Long term tests

Caterham R300

I know I'm preaching to the converted here, but power oversteer is a wonderful thing. I mean truly beautiful. You know that happy feeling of satisfaction and achievement when you get something right? It can be anything: a golf shot, completing the cryptic crossword, that tricky throw for the wastepaper bin on the other side of the office - they all produce that same flush of wellbeing, that surge of confidence that allows you to walk a little taller for a few hours.

I know I'm preaching to the converted here, but power oversteer is a wonderful thing. I mean truly beautiful. You know that happy feeling of satisfaction and achievement when you get something right? It can be anything: a golf shot, completing the cryptic crossword, that tricky throw for the wastepaper bin on the other side of the office - they all produce that same flush of wellbeing, that surge of confidence that allows you to walk a little taller for a few hours.

And the very first time you get it right it feels even better. In those moments you feel like you've graduated, added another facet to your character, and opened up a whole new world of possibility.

Well, right now I feel about ten storeys high and won't stop smiling until well into next year because I've just driven our Caterham and held it sideways. Sometimes for whole seconds at a time.

Our Superlight R300 is the perfect car for learning and I've been hankering after a go in it for ages. This month road test ed Jethro finally relented, took the brave pills and offered to accompany me around that greatest of playgrounds, Bedford Autodrome, for the day.

After a couple of laps in the passenger seat watching a first class display of Bovingdon opposite lock, it was my go. First hurdle was wriggling my six-foot four-and-a-half inch frame into the driver's seat. Wedged under the dashboard, my knees are a bit close to my hands, which ensures some knuckle-kneecap interfacing, and a considerably different technique for heeling and toeing has to be devised. But where there's a will...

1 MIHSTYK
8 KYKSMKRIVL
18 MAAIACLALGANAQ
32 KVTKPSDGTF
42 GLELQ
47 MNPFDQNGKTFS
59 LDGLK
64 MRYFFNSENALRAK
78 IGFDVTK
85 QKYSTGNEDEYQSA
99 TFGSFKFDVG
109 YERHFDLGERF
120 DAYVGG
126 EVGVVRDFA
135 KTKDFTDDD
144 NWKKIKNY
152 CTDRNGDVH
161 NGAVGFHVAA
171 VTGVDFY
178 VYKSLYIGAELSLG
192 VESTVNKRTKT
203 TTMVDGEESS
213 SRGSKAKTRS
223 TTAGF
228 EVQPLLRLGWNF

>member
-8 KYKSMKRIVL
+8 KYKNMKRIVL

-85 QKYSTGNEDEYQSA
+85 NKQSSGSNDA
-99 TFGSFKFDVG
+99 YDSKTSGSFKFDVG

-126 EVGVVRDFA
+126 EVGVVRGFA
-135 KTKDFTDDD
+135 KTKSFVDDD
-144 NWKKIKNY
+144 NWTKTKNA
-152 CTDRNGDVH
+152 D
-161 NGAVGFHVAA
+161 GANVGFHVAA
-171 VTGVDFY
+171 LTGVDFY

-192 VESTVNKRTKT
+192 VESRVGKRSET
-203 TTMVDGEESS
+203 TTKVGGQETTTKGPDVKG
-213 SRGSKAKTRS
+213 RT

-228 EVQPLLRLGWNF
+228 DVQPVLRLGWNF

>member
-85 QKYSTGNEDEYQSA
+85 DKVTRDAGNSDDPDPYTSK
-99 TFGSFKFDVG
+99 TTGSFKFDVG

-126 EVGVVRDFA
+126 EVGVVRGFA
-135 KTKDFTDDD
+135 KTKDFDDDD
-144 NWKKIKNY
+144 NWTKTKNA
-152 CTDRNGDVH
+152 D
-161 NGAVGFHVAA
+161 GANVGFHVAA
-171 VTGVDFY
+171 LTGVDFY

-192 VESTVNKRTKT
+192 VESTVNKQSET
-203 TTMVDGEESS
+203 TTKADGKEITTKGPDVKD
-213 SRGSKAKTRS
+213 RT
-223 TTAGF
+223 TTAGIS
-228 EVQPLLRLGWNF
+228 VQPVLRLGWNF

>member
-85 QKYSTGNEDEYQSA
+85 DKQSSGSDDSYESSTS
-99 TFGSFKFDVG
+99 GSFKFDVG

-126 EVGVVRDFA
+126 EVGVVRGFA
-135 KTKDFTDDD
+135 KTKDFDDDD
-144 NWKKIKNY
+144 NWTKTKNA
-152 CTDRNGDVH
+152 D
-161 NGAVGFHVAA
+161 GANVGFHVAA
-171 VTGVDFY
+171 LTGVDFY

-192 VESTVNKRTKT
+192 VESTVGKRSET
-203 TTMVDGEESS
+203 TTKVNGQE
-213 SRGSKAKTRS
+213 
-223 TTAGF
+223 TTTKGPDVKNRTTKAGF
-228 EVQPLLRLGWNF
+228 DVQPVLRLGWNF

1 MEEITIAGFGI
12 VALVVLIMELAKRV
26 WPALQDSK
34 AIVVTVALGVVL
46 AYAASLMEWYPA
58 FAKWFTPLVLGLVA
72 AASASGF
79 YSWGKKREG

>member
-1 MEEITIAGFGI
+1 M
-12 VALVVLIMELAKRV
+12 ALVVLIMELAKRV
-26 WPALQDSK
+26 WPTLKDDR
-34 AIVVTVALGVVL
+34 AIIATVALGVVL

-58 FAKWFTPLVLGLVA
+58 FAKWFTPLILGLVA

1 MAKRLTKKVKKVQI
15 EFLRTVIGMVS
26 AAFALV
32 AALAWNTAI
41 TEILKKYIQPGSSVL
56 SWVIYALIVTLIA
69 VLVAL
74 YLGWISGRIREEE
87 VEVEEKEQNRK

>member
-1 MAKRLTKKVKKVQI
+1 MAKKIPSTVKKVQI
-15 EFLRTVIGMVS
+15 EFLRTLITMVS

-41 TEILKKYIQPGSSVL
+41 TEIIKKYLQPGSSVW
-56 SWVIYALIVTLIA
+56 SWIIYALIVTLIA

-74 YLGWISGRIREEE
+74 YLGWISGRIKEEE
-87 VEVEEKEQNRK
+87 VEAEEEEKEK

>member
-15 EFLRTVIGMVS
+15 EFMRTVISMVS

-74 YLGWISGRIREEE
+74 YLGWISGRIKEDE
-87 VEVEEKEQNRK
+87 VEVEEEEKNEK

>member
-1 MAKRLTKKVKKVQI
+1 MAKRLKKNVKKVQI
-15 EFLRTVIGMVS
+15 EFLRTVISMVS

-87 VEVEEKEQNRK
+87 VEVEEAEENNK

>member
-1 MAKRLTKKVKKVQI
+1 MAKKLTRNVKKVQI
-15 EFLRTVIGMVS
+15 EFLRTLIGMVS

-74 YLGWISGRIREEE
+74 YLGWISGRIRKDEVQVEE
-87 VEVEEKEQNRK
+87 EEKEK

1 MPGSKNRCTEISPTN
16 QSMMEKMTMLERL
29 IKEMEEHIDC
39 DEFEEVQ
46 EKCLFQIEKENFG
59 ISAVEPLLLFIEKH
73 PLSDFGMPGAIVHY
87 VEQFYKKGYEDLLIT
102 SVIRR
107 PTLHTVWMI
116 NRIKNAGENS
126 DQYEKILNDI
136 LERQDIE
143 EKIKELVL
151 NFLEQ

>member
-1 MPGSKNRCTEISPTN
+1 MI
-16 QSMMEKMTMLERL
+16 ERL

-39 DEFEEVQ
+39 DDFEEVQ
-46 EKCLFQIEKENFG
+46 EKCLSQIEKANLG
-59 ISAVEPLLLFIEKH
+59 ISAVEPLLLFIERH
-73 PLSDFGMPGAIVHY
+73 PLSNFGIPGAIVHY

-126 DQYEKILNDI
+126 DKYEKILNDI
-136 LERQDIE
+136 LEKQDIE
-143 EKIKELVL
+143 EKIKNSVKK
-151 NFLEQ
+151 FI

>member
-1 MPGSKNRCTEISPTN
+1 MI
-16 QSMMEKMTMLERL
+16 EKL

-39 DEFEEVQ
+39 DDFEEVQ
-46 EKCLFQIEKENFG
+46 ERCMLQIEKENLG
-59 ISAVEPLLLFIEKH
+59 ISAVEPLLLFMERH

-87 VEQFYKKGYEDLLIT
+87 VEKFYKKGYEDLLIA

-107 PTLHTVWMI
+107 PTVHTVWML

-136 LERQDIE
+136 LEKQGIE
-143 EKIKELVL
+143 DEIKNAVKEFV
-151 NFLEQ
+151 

Surprisingly quickly I find I can hold the natural slides through the quicker corners, as you generally need no more than a quarter-turn of lock, which is easily administered. However, the hairpins and second-gear corners with their bigger angles prove somewhat harder and a series of frustrating pirouettes ensues, so it's back into the pits for some more sage words from Jethro. It turns out that I'm a) going into the corners a bit quick and b) waiting too long to get on the power, both common faults apparently. Out we go again.

Gradually, as the laps continue something starts to emerge. I get fleeting glimpses of it at first, like looking through curtains that don't quite meet in the middle. But then gradually I start to nail certain corners. And then, on one particular corner that I'd started to look forward to each lap, I get it. Throw the car in at just the right speed, stamp on the throttle, wheel to the stops, and feather to taste. And there I am, floating along holding a full-blown power oversteer slide all of my own doing. The sun's even shining.

Of course doing it once isn't enough, so a lot more time is then spent trying and quite frequently failing to repeat the feat. By the end of the day, however, I feel ecstatic. You might not see me whipping ass at drift competitions just yet, but there are certainly a couple of corners at Bedford that I'll take with a little more panache from now on.

Running Costs

Date acquiredJuly 2004
Total mileage5746
Costs this month£0
Mileage this month1057
MPG this month22

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